It was all about "in this together" when the European banking system was saved by the sacrificial lamb Greece in 2010 and again in 2012. Now that Draghi's bazooka (the 1 trillion Euro ESM) is in play and legislation has been developed to ringfence the EZ from financial crisis it's all about "profligate spendthrift lazy".

    The bailout in 2012 doubled the debt, imposed austerity that created a worse debt to gdp, blew up unemployment, and now Greeks are somehow 'irresponsible'. It's been an awesome rewriting of history.
    Jul 8, 2015. 08:03 AM | 1 Like Like |Link to Comment
  • Will Greece be in or out? [View news story]
    Greece is already in "huge trouble that will last decades". And its problem is an uncooperative central bank and misguided austerity programs which have contracted GDP to untenable levels. Greece is already living the reality of Grexit every day.
    Jul 8, 2015. 07:58 AM | 4 Likes Like |Link to Comment
  • Will Greece be in or out? [View news story]
    Here is the text of Tsipras speech, from Reuters

    "I find myself here only a few days after the resounding verdict of the Greek people, after a decision we took to give the floor directly, to ask the Greek people directly, for the their views and be an active part of the negotiations affecting their own future. A few days after these negotiations we've now been given a mandate to redouble our efforts to get a socially just and economically sustainable solution to the Greek problem, without repeating the mistakes of the past which condemn the Greek economy to a period of never-ending impasse of austerity which trapped our economy in a recessionary vicious circle.

    Let me assure the house that, quite apart from the crisis, we will continue with our reform undertakings. Let's not forget that for the past five years the Greek people have made a tremendous effort for adjustment but this has exhausted the resilience and the patience of the Greek people.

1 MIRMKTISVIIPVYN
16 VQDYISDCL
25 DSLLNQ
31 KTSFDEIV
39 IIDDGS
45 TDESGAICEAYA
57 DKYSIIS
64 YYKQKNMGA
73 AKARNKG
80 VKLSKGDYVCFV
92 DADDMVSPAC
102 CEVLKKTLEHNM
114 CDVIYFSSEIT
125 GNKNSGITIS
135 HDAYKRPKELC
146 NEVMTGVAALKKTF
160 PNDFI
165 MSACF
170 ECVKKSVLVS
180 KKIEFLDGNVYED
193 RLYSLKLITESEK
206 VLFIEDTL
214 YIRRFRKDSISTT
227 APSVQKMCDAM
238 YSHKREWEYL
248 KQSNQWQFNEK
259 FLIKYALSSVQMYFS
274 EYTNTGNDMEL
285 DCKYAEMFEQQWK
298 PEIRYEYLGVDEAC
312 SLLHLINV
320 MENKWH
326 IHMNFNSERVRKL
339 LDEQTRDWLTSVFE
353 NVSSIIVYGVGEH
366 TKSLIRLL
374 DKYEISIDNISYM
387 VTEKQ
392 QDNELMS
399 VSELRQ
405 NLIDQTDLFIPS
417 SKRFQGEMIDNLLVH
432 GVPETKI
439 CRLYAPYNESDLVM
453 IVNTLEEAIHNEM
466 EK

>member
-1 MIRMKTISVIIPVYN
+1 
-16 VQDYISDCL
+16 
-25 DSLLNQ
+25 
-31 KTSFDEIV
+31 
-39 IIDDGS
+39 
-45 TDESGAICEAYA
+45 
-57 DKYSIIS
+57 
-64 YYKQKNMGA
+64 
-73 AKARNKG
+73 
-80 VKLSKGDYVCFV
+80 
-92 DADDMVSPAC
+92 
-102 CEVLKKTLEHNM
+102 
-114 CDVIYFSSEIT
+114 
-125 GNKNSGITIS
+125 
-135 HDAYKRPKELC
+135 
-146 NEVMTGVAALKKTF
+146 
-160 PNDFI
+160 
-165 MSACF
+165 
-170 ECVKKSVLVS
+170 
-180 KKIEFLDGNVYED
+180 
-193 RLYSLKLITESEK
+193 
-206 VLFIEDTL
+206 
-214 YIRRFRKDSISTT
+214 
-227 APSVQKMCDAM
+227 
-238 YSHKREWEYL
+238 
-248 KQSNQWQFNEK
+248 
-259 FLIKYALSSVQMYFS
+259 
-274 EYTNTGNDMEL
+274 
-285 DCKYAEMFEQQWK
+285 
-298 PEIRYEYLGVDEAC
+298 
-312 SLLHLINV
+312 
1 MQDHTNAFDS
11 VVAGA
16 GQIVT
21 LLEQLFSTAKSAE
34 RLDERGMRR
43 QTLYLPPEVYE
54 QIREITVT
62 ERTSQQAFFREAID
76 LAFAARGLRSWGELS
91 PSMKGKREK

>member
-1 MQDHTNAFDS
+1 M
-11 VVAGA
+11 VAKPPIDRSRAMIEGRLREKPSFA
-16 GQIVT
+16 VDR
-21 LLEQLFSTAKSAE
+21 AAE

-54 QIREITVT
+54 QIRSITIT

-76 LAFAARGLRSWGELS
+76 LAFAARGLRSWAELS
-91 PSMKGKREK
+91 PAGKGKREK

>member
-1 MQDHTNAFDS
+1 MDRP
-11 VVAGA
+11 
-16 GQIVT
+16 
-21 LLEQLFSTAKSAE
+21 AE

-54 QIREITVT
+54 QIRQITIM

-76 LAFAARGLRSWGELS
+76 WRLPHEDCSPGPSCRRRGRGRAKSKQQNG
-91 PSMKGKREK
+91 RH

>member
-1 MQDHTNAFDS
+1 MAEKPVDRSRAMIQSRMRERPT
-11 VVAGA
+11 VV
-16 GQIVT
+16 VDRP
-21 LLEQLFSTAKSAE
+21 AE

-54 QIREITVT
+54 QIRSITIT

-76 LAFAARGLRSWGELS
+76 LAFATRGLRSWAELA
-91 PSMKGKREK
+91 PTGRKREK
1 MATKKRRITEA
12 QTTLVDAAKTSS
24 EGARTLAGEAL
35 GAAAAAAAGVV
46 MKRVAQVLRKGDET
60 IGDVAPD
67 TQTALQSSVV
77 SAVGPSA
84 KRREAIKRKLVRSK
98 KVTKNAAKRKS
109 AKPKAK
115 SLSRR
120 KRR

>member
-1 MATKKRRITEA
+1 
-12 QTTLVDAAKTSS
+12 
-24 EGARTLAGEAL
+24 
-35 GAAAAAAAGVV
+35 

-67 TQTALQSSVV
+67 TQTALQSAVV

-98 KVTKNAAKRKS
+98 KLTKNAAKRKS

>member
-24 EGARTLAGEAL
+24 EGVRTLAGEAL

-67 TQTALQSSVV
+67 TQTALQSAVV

We demand an agreement with our neighbors but one which gives us a sign that we are on a long-lasting basis exiting from the crisis, which will demonstrate that there's light at the end of the tunnel.

    The proposals we have made to our partners are credible reforms with an acceptable degree of burden sharing without recessionary effects. We need to ensure the medium term funding of our country with a development and growth program because otherwise we won't exit from this crisis. Our prime objective must be to combat unemployment and to encourage entrepreneurship.

    I am not one of those politicians who claim that those responsible for the woes of Greece have been wicked foreigners. Greece has got to the verge of bankruptcy because for many many years, the governments of Greece have been creating a clientelist governments, they have strengthened the hands of corruption, they have created and nurtured a nexus between political and economic power.

    They have allowed tax evasion to run riot and it's not right. In accordance with a survey by Credit Suisse, 10 percent of Greeks currently have 56 percent of the national wealth and 10 percent in a time of austerity, they have not shared the pressure.

    This is a major injustice and the programs, the bailout programs have not made things better. They were supposed to bring about reforms but those reforms have not made things better, on the contrary they have made things worse. We were supposed to bring about reforms but those reforms have not, and too, the tax collection mechanisms which collapsed under the excessive zeal of enlightened terrified national officials.

    None of the reforms have helped when it comes to the nexus between the political establishments, the oligarchs and the banks in that three-sided ring. None of the reforms have improved the functioning, the efficiency of the mechanisms of the state which have now become inured to working in the selfish interests, the vested interests rather than the common good.

    European history is a history of conflict but conflict leading to compromise, it's also a history of convergence and enlargements, it is a history of unity and not divisions, and this is why we talk about a united Europe and let us not allow it to become a divided Europe.

    At this time, we are called upon to produce a productive and fair compromise which will avoid a break-off in negotiations and this is in line with the traditions of European Union."
    Jul 8, 2015. 07:53 AM | 1 Like Like |Link to Comment